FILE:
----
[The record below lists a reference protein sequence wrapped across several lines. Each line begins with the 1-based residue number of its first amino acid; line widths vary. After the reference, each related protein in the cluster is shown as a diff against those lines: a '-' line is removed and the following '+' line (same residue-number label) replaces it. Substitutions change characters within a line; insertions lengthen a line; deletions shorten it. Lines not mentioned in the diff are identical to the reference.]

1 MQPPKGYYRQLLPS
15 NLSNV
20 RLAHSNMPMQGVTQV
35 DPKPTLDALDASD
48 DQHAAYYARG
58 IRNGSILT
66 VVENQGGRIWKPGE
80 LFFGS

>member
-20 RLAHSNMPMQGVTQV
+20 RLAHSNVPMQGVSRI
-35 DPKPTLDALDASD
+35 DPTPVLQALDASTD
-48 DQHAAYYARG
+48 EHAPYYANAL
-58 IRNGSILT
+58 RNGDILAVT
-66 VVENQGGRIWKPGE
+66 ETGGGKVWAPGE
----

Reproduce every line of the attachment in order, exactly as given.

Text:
[The record below lists a reference protein sequence wrapped across several lines. Each line begins with the 1-based residue number of its first amino acid; line widths vary. After the reference, each related protein in the cluster is shown as a diff against those lines: a '-' line is removed and the following '+' line (same residue-number label) replaces it. Substitutions change characters within a line; insertions lengthen a line; deletions shorten it. Lines not mentioned in the diff are identical to the reference.]

1 MQPPKGYYRQLLPS
15 NLSNV
20 RLAHSNMPMQGVTQV
35 DPKPTLDALDASD
48 DQHAAYYARG
58 IRNGSILT
66 VVENQGGRIWKPGE
80 LFFGS

>member
-20 RLAHSNMPMQGVTQV
+20 RLAHSNVPMQGVSRI
-35 DPKPTLDALDASD
+35 DPTPVLQALDASTD
-48 DQHAAYYARG
+48 EHAPYYANAL
-58 IRNGSILT
+58 RNGDILAVT
-66 VVENQGGRIWKPGE
+66 ETGGGKVWAPGE